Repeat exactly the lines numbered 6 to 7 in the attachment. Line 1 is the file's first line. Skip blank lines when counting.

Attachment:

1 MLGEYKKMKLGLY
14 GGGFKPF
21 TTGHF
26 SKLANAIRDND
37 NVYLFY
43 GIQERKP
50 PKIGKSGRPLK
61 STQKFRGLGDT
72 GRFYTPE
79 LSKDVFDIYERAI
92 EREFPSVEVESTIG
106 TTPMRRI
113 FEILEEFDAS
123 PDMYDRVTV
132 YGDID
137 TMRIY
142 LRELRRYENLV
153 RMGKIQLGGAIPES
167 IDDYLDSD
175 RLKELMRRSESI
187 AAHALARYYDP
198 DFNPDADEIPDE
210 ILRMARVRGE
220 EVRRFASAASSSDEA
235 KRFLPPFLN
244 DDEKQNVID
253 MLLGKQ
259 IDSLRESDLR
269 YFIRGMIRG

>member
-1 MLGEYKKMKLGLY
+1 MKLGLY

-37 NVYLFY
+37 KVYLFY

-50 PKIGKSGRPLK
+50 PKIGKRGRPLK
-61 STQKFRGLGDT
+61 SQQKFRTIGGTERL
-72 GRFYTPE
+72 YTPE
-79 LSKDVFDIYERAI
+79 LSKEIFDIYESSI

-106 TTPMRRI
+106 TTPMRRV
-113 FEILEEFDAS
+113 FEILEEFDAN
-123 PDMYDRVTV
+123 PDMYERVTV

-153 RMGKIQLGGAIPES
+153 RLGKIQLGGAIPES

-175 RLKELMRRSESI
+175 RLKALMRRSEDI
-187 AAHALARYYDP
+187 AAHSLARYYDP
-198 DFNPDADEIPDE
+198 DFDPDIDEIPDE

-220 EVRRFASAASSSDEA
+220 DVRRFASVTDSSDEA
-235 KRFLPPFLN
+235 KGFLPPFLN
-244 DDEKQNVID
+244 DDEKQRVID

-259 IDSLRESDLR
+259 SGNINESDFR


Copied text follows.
43 GIQERKP
50 PKIGKSGRPLK